Start today, secure tomorrow.
The South by Southwest event in Austin Texas featured a conference call on stage between Edward Snowden and Christopher Soghoian, privacy researcher and activist. During this conference call Snowden called developers the firefighters of the internet. He stated that agencies such as the NSA are “setting fire to the future of the internet”. Soghoian replied by saying: “We need to lock things down. We need to make services secure out of the box. It’s going to require a rethink from developers”. Snowden replied and said he would like to see developers increase security of software. He added that developers should work to make encryption easily available and easy to use for the masses.
According to Snowden, encryption is the only protection from agencies like the NSA, which, he claims, harm the integrity of the internet. Developers should focus on fighting this by creating more secure software.
The mentioned “rethink” is going to be a tough job: the focus of development has always been on functionality and efficiency. This means developers have always been educated (for the percentage that hasn’t taught themselves) to optimize code or to rapidly increase functionality. Because focus was on those two things for such a long time, it’s going to be tough to accomplish this major shift in the way developers approach security.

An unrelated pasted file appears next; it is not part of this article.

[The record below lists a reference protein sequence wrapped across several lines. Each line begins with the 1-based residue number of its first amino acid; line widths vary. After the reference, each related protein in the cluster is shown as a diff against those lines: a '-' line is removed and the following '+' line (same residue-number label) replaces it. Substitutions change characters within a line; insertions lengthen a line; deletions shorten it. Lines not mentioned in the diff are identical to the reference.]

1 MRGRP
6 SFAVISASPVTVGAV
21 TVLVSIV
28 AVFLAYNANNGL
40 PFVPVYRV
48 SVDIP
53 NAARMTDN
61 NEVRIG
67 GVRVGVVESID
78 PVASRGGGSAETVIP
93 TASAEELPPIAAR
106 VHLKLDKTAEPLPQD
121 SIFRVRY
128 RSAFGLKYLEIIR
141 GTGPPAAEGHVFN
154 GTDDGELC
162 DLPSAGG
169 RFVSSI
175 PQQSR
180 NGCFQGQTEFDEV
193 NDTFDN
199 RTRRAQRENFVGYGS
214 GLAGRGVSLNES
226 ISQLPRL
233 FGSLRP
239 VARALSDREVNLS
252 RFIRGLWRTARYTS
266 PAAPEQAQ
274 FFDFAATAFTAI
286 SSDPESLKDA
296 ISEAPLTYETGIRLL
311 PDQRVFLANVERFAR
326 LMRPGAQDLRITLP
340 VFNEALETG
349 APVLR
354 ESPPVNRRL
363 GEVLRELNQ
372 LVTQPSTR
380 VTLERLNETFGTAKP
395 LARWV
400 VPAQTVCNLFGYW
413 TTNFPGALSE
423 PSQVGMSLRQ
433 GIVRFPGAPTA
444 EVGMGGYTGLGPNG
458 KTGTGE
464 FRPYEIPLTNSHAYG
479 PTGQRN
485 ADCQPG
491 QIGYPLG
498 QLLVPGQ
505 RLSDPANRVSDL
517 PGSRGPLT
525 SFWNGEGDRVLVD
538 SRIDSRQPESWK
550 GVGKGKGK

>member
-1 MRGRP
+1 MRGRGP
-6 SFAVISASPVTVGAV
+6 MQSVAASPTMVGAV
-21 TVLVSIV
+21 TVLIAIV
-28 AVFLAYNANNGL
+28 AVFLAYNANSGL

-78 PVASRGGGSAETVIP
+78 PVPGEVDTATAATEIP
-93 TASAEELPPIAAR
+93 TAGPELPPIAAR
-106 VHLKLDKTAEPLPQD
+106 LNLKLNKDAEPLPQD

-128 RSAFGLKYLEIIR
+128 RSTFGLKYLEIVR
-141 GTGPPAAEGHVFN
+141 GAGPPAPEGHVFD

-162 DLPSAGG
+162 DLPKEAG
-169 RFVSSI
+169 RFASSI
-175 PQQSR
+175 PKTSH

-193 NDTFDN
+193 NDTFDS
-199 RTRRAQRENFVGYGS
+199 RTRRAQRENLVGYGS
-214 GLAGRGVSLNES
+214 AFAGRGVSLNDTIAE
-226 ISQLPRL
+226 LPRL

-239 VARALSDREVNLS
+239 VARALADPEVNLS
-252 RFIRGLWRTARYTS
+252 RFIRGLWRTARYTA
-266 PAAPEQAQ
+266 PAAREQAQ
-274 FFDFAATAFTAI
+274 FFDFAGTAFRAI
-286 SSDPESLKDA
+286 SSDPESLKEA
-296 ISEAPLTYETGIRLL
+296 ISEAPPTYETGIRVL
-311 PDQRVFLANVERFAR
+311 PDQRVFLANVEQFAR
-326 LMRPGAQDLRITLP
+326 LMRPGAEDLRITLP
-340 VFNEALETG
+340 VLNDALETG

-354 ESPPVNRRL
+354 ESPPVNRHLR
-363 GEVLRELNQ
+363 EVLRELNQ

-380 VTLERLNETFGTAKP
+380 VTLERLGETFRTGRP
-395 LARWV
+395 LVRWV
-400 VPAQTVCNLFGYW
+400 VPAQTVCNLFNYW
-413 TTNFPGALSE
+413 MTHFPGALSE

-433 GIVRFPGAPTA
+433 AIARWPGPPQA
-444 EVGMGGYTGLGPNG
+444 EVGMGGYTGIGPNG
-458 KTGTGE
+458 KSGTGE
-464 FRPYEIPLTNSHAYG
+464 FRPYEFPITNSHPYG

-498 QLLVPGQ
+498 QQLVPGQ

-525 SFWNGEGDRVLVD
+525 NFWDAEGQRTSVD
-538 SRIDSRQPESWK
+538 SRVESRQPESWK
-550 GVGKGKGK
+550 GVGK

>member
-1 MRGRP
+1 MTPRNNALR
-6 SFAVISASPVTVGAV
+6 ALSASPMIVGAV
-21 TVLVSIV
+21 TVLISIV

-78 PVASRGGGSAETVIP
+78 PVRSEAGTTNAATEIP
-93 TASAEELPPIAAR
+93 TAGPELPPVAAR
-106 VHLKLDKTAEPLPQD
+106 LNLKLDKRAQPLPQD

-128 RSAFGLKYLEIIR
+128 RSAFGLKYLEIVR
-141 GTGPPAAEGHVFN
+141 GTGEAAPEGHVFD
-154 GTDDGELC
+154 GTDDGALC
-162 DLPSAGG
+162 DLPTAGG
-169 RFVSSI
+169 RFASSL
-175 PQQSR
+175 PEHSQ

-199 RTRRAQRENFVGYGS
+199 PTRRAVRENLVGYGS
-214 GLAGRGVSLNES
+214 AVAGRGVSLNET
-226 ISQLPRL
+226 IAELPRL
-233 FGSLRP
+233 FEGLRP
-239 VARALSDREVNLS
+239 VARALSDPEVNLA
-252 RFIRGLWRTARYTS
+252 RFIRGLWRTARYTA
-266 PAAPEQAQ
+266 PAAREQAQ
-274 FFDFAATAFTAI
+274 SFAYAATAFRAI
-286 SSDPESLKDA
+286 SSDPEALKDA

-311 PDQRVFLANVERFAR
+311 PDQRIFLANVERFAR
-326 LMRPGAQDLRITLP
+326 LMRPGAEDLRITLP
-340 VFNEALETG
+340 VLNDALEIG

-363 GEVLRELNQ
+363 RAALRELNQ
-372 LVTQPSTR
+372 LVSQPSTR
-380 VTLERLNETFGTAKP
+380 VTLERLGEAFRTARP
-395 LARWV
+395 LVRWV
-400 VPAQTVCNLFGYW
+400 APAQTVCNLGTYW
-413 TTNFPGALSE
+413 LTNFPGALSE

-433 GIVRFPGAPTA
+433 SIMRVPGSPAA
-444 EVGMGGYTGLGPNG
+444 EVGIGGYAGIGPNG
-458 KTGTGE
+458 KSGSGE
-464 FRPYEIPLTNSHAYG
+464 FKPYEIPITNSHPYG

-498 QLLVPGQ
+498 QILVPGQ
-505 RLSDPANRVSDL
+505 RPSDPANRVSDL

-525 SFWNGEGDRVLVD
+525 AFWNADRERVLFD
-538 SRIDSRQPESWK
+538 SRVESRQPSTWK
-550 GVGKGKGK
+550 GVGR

Whenever our pentesters get to test software for vulnerabilities, it’s often the same scenario: software gets tested right before it goes into production (or after!) to test if it’s ready for safe use. Basically this is what happens: according to client design a team of developers writes software. When they’re done, they ask us to test if their design and software was built secure. I’d like to illustrate the way I see this with the following analogy: what if we were to design and construct a dam? Would we wait until it’s done to see if any water comes through? We probably wouldn’t, as this is a ridiculous approach. We would most likely think about this during design and keep an eye on it during the construction of the dam. So why doesn’t this happen in software development?
The QODE network
In our ideal world we would like to prevent security flaws instead of finding them. That’s why we started the QODE network: to help create security awareness amongst developers and architects. QODE aims to raise awareness by enabling developers and architects to attend security events, meet leading security specialists and by organizing hands-on security workshops. In addition to the workshops, to increase security knowledge, QODE features a platform for Q&A about security. We wanted to start a community of developers and architects to increase focus on security during development.
The ultimate goal would be that software doesn’t need a pentest, but is secure right from the off. This might not be a goal that can be achieved. However, a large amount of the vulnerabilities can be prevented. This will only happen if security becomes integrated in development, developers rethink their craft and become the firefighters of the internet.